North Korea is firing a ‘space launcher’ according to Seoul

North Korean leader Kim Jong Un (top, 2nd right) has identified the development of reconnaissance satellites as a key defense project

North Korean leader Kim Jong Un (top, 2nd right) has identified the development of reconnaissance satellites as a key defense project

North Korea has fired what it claims is a “space launcher”, the South Korean military said on Wednesday, confusing Seoul as the city briefly issued an evacuation warning in error.

North Korea had confirmed on Tuesday that it planned to launch what it called “the No. 1 military reconnaissance satellite” before June 11, having already informed Japan of its plans a day earlier.

Pyongyang fired “what it says was a space launcher” south, the Joint Chiefs of Staff in Seoul said, without giving further details.

Shortly after, a text alert read, “Citizens, please prepare to evacuate and allow children and the elderly to evacuate first” as an air raid siren sounded in central Seoul.

Minutes later, the Seoul Interior Ministry said the alert had been “incorrectly issued”.

The Joint Chiefs of Staff said the projectile flew over the Yellow Sea and did not hit the Seoul metropolitan area, Yonhap reported.

North Korea said on Tuesday that its new spy satellite would be “indispensable in tracking, monitoring…and dealing in advance in real time with dangerous military acts by the United States and its vassal forces.”

Criticizing joint US-South Korean military exercises, including ongoing large-scale live-fire drills, a senior North Korean military official said Pyongyang felt “the need to expand reconnaissance and information capabilities and improve various defensive and offensive weapons,” state media reported.

Pyongyang, which does not usually provide advance warning of missile launches, has been known to notify international bodies of plans to launch supposedly peaceful satellites.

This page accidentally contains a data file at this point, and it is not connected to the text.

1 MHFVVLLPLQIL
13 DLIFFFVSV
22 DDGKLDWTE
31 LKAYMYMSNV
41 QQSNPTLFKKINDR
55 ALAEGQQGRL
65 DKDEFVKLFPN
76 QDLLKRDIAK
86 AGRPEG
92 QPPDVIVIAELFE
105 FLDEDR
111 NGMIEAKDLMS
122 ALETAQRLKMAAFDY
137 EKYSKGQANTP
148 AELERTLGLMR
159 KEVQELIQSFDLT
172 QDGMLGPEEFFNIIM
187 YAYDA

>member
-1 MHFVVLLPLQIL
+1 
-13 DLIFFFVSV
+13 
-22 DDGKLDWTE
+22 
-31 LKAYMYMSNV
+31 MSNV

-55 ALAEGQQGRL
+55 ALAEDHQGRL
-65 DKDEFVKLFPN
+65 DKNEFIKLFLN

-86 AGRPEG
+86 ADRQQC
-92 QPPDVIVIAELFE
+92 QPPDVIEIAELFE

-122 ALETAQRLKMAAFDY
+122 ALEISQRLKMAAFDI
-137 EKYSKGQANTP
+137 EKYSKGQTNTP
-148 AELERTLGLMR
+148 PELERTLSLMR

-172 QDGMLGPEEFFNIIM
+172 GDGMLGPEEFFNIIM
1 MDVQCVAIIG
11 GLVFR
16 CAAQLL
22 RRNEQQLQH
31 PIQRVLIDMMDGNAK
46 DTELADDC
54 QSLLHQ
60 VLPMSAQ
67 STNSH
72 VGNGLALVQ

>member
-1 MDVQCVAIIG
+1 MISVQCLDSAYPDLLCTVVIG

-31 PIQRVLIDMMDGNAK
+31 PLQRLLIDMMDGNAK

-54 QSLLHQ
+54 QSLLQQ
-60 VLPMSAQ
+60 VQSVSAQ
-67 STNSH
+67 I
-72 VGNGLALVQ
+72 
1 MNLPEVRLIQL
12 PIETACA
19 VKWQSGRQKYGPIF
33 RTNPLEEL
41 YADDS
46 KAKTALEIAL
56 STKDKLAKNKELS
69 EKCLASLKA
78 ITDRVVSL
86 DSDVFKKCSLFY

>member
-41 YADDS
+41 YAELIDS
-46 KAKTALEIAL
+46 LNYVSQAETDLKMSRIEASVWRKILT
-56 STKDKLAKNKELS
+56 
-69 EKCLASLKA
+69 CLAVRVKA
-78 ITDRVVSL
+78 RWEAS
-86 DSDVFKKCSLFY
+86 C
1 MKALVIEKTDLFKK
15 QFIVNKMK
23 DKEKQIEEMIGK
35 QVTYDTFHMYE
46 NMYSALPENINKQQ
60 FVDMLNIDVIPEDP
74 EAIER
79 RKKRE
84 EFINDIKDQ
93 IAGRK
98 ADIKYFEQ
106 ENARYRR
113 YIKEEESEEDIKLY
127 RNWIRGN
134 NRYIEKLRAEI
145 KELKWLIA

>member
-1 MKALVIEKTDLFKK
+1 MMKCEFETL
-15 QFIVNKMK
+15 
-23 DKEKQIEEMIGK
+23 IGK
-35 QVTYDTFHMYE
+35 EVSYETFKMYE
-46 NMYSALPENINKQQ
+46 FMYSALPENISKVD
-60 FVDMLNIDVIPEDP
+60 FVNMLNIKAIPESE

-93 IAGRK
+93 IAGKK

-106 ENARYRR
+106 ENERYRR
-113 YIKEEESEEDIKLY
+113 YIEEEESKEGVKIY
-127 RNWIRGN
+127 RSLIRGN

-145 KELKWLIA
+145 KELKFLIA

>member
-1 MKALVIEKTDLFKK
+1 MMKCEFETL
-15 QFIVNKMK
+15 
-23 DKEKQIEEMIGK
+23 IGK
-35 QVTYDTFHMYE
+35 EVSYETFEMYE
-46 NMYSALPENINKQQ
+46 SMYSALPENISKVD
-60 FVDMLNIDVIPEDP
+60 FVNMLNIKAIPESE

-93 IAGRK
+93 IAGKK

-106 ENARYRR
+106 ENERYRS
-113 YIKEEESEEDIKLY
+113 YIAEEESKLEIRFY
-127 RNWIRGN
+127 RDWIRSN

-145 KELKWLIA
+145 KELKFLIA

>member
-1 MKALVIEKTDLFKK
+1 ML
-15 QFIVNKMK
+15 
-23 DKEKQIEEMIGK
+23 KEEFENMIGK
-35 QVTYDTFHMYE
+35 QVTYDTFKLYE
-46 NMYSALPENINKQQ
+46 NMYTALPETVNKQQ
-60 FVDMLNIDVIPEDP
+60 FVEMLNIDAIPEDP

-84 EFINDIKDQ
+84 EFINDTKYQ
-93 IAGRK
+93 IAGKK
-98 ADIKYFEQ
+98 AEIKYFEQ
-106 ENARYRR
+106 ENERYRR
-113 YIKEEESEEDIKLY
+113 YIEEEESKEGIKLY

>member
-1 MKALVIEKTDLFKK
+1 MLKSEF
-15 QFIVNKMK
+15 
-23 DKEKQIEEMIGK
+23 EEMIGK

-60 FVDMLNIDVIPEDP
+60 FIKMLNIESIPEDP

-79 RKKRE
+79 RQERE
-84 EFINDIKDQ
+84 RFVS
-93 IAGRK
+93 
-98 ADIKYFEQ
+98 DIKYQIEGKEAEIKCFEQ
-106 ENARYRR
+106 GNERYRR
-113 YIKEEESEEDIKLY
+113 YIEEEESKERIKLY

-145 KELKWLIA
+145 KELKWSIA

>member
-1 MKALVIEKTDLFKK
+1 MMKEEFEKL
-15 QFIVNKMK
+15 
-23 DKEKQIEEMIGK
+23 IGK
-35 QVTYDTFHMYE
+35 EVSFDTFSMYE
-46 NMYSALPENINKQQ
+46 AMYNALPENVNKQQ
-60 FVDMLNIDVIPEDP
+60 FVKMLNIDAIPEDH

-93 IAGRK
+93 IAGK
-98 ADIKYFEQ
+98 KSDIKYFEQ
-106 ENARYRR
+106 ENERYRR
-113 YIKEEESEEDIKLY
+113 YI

He announced in Japan on Monday that he would launch a rocket between May 31 and June 11.

Tokyo and Seoul have strongly criticized the proposed launch, which they say would violate UN sanctions, which bar Pyongyang from testing using ballistic missile technology.

Because long-range rockets and space launchers share the same technology, analysts say developing the capability to put a satellite into orbit would provide Pyongyang with cover to test banned intercontinental ballistic missiles (ICBMs).

In 2012 and 2016, Pyongyang tested ballistic missiles it called satellite launches. The two flew over the Okinawa region in southern Japan.

Japan briefly activated its missile warning system for the Okinawa region on Wednesday morning, lifting it after about 30 minutes.

– ‘Price and pain’ –

Since the collapse of diplomacy in 2019, North Korea has doubled down on its military development, carrying out a series of tests of banned weapons, including testing several ICBMs.

Last year, North Korean leader Kim Jong Un declared his country an “irreversible” nuclear power and called for an “exponential” increase in the production of weapons, including tactical nuclear weapons.

This month, Kim inspected the country’s first military spy satellite as it prepared to be launched, and gave the green light to its “future plan of action”.

In 2021, Kim had identified the development of such satellites as a key defense project for the North Korean military.

Earlier this week, South Korea’s foreign ministry condemned the launch plan, saying “the so-called ‘satellite launch’ is a serious violation of UN Security Council resolutions banning all launches. using ballistic missile technology”.

“If North Korea finally goes ahead with the launch, it will have to bear the price and the pain it deserves.”


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